But as a professor Sanjeev said he's able to take the long view on such issues. He doesn't have to produce results in the next quarter. Instead, he contributes mathematically interesting solutions and draws connections within his field and between his discipline and other areas of study: He taught a course for the Operations Research and Financial Engineering department and collaborated with Princeton philosopher Gilbert Harman on a course on machine learning and epistemology. In his own lab, Sanjeev is working on a number of projects, but most recently he's been wrestling with understanding the inner workings of distributed systems. Distributed systems come in all shapes and sizes—communication networks, sensor networks, and even social networks. Sanjeev has been working with the psychology department at Princeton to understand more about how distributed decision-making works in human systems. "There are often problems in aggregating judgments from human experts," said Sanjeev, "They usually disagree. Sometimes these experts aren't even coherent within their own statements—they assign probabilities to events that don't satisfy the laws of probability. And yet they have useful information. So how do you extract wisdom from crowds?" Traditionally, decision makers might ask a panel of experts to make predictions about the probability of certain events occurring in a complex situation. For example, what if a decision maker asked a panel of experts to predict the chance that there will be a decline in surface water quality, or the extinction of certain wetland species, if the sea level rises by a certain amount. If the experts all respond with mathematically coherent answers to all the questions—if they all answer the question with a simple number—a decision maker can average the results and understand the advice of the expert panel. But if any of the experts decide that they can't answer all of the questions, or if they offer probabilities that don't add up, simply averaging the answers won't work. Sanjeev and his collaborators created a mathematical tool that builds on previous work in the field. The method offers a more versatile approach to aggregating the opinions of an expert panel, even in a scenario where members of the panel offer incomplete answers. Constraints—like incomplete information and nonsensical answers in the case of decision aggregation, or power, time, and computational limitations—make simple examples into complicated, interesting ones, said Sanjeev. Working within the bounds of those restrictions also moves the problem out of the idealized realm of infinite resources and unrealistic expectations and into the world of useful applications.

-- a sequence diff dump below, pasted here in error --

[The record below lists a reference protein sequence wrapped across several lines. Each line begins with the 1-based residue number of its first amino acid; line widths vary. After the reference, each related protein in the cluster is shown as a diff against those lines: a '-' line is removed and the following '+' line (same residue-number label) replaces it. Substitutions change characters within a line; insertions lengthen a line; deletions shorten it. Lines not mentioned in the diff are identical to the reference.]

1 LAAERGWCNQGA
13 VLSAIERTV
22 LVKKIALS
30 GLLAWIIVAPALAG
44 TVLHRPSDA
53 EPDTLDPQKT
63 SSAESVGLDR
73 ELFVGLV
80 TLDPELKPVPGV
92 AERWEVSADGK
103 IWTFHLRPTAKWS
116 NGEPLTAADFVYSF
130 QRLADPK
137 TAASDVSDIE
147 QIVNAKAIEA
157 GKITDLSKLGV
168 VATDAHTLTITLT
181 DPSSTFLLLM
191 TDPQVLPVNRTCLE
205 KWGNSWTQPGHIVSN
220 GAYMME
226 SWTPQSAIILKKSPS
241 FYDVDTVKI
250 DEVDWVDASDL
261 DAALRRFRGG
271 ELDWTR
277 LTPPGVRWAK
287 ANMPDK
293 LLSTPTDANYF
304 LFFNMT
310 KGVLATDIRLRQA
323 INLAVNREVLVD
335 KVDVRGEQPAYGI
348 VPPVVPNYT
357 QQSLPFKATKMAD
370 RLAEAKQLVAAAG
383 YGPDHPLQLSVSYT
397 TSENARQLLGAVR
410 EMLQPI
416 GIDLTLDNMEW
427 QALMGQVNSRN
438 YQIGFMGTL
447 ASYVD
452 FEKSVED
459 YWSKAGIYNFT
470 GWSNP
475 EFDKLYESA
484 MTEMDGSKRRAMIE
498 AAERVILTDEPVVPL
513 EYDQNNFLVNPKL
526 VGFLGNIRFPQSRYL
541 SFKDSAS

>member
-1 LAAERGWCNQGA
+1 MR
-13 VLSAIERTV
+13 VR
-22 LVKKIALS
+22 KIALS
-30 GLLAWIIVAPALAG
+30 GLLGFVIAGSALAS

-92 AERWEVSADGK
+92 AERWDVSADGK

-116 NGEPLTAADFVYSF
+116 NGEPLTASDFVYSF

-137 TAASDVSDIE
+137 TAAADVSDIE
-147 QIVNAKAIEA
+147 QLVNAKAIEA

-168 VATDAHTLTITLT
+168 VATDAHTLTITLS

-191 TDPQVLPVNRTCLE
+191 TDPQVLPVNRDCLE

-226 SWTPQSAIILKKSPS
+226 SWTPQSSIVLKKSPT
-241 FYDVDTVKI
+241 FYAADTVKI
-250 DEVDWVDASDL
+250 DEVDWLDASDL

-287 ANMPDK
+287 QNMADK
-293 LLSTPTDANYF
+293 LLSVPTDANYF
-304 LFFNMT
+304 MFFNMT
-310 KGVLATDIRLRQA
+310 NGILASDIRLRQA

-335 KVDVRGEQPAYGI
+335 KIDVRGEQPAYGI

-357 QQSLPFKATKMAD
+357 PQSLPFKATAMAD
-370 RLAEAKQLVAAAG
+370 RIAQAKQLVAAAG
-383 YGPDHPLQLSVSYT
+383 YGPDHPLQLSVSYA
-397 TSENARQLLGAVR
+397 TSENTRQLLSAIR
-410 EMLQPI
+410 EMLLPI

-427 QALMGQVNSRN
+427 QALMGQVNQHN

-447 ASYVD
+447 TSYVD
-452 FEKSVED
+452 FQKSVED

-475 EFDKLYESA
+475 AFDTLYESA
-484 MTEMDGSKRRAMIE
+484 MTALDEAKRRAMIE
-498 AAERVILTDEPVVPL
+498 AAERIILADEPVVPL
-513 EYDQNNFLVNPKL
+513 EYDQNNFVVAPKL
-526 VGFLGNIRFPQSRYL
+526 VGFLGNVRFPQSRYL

"One of the hardest parts of research is formulating the right question—questions that are deep, meaningful, will be a contribution, but that you can make some headway on," said Sanjeev, "If you ask the right questions then usually good things will follow." Finding the time to shoulder all of the responsibilities associated with being a professor, researcher, and mentor is also a challenge. But, just as in the case of toiling away at a difficult but meaningful problem, good things follow from putting work into your students. "At the beginning, they don't have a real sense of what this whole enterprise is about, or how to do research. By the end, they're leaving as colleagues. … I love it when a student is about to graduate, or is in the last year of their Ph.D. program," said Sanjeev, "By that point they're coming to me and saying, 'Hey I just found this interesting paper. Here's what I think is an interesting problem. What do you think?'" Seeing researchers make that transition from student to colleague is incredibly rewarding, and Sanjeev can't help but connect that to his own experience, when he was developing as a young academic in the invigorating LIDS environment. "We would often eat lunch in the reading room, surrounded by LIDS technical reports," Sanjeev recalled, "Once in a while, if no one else was in there, I'd wander around and pick up some of [the reports] and just see really interesting work. You'd see names that you'd recognize. Names you know passed through there. A lot of the interactions, and often the most meaningful ones, just happened as a matter of course. It's not preplanned. You just bump into someone, have a conversation and it leads to something interesting...If you apply yourself and enjoy yourself you'll get something really profound out of your LIDS experience."